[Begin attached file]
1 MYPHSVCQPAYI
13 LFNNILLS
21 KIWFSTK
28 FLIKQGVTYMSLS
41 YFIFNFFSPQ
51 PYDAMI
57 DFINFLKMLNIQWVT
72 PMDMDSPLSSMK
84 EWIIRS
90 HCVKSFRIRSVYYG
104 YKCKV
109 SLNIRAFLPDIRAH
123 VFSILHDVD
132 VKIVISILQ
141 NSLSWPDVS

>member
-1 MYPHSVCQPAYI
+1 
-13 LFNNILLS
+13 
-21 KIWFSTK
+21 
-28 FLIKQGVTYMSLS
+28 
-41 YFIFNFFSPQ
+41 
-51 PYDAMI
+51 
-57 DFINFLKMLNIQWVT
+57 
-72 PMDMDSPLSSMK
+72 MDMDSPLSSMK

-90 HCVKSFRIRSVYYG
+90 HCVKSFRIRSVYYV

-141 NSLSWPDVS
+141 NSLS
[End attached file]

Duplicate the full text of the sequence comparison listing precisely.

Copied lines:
1 MYPHSVCQPAYI
13 LFNNILLS
21 KIWFSTK
28 FLIKQGVTYMSLS
41 YFIFNFFSPQ
51 PYDAMI
57 DFINFLKMLNIQWVT
72 PMDMDSPLSSMK
84 EWIIRS
90 HCVKSFRIRSVYYG
104 YKCKV
109 SLNIRAFLPDIRAH
123 VFSILHDVD
132 VKIVISILQ
141 NSLSWPDVS

>member
-1 MYPHSVCQPAYI
+1 
-13 LFNNILLS
+13 
-21 KIWFSTK
+21 
-28 FLIKQGVTYMSLS
+28 
-41 YFIFNFFSPQ
+41 
-51 PYDAMI
+51 
-57 DFINFLKMLNIQWVT
+57 
-72 PMDMDSPLSSMK
+72 MDMDSPLSSMK

-90 HCVKSFRIRSVYYG
+90 HCVKSFRIRSVYYV

-141 NSLSWPDVS
+141 NSLS